Wild goose chase
Posted by ESC on September 22, 2002
In Reply to: Wild goose chase posted by Ed Stansell on September 22, 2002
"a wild goose chase."
: Another widely used phrase to be added. Meaning: A fruitless search (usually one where a person has been purposely given bad directions or information)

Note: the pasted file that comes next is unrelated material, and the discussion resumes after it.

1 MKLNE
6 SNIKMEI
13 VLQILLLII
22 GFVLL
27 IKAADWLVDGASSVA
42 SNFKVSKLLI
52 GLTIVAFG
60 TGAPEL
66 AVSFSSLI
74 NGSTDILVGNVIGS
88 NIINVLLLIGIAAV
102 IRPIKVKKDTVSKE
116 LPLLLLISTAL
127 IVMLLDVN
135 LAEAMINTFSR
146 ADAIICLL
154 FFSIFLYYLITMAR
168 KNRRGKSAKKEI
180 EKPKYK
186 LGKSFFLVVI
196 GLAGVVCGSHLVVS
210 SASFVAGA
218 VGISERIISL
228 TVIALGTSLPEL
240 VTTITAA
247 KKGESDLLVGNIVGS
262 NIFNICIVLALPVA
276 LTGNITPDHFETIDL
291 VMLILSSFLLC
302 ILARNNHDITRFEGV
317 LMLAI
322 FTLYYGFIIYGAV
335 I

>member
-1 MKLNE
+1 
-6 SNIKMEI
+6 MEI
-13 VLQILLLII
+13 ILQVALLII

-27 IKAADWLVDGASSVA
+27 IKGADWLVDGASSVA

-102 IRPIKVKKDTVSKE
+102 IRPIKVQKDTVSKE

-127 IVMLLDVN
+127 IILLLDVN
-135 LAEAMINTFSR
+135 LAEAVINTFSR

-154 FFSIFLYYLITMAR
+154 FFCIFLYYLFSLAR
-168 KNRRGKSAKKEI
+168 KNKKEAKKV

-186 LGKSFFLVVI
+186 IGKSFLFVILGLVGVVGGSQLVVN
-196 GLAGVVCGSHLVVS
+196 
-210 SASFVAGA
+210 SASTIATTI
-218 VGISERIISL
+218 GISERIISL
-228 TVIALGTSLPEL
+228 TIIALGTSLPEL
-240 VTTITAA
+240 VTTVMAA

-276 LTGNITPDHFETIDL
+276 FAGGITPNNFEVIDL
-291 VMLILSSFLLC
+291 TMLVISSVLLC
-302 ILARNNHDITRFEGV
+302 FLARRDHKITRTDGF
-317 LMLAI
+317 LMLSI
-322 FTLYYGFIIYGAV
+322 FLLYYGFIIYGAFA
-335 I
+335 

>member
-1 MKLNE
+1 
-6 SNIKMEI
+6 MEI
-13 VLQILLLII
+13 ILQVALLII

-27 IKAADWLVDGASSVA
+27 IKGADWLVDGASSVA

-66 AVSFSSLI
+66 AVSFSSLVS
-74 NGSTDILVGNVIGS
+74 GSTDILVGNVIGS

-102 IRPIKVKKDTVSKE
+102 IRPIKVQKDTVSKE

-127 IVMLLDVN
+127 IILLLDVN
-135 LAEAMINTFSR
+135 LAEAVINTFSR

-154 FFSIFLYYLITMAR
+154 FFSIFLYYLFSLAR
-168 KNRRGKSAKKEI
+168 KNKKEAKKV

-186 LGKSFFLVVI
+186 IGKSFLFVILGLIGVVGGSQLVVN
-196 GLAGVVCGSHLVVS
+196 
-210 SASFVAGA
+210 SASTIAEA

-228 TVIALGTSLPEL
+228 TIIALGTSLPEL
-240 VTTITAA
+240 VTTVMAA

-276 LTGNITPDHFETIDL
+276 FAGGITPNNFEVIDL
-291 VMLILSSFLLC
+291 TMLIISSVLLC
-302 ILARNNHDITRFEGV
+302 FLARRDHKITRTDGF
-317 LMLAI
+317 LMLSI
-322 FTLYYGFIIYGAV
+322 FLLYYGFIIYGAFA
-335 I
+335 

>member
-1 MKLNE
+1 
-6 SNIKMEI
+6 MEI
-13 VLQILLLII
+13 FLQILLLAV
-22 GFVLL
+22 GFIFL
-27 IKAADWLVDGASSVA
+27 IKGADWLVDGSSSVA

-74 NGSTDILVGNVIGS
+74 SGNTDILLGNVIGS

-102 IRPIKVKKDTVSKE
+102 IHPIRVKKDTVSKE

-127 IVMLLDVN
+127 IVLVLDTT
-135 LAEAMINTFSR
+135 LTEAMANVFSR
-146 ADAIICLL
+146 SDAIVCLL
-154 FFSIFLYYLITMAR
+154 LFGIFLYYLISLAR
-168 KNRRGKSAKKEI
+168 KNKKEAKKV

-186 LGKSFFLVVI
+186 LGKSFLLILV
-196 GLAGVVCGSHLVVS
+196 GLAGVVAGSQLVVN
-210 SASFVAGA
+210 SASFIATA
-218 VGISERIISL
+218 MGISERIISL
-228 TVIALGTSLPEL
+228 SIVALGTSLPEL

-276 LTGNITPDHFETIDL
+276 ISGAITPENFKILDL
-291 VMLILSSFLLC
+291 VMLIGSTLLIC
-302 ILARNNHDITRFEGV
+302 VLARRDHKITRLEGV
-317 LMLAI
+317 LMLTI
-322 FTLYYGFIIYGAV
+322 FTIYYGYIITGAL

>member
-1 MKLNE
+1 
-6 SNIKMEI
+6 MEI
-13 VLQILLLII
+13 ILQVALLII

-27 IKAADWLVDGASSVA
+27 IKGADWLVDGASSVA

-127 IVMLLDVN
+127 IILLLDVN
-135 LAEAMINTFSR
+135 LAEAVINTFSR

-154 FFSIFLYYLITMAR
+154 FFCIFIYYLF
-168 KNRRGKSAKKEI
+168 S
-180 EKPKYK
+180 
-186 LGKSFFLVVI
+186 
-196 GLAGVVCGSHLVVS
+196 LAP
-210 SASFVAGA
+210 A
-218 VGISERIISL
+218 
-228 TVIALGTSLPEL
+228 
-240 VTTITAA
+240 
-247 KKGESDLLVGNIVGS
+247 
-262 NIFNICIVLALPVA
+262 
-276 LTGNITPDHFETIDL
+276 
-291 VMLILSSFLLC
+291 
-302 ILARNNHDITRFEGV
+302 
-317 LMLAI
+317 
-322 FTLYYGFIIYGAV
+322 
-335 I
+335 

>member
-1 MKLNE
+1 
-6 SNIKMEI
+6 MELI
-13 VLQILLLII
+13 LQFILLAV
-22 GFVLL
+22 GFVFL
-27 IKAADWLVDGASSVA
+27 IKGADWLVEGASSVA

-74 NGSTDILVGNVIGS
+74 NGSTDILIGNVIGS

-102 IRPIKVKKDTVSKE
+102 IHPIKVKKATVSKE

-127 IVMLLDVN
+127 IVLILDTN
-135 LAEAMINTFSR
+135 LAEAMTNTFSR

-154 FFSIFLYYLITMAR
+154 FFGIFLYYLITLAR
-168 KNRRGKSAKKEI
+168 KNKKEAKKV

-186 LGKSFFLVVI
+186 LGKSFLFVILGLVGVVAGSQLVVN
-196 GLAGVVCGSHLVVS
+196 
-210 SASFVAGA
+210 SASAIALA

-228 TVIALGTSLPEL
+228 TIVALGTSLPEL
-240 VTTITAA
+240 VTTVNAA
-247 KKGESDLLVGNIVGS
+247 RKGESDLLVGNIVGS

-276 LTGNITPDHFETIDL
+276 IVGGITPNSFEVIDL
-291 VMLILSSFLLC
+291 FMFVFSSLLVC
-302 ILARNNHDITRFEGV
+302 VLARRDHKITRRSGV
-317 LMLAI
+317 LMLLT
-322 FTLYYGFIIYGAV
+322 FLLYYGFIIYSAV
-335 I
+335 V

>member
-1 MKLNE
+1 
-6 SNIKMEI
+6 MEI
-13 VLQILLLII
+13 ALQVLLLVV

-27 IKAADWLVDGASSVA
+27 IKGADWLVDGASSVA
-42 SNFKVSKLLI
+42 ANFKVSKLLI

WILD GOOSE CHASE -- "Englishmen in the late 16th century invented a new kind of horse race called the wild-goose chase in which the lead horse could go off in any direction and the succeeding horses had to follow accurately the course of the leader at precise intervals, like wild geese following the leader in formation. At first the phrase 'wild-goose chase' figuratively meant an erratic course taken by one person and followed by another; Shakespeare used it in this sense. But later the common term's origins were forgotten and a 'wild-goose chase' came to mean 'a pursuit of anything as unlikely to be caught as a wild goose,' any foolish, fruitless, or hopeless quest." From the "Encyclopedia of Word and Phrase Origins" by Robert Hendrickson (Facts on File, New York, 1997).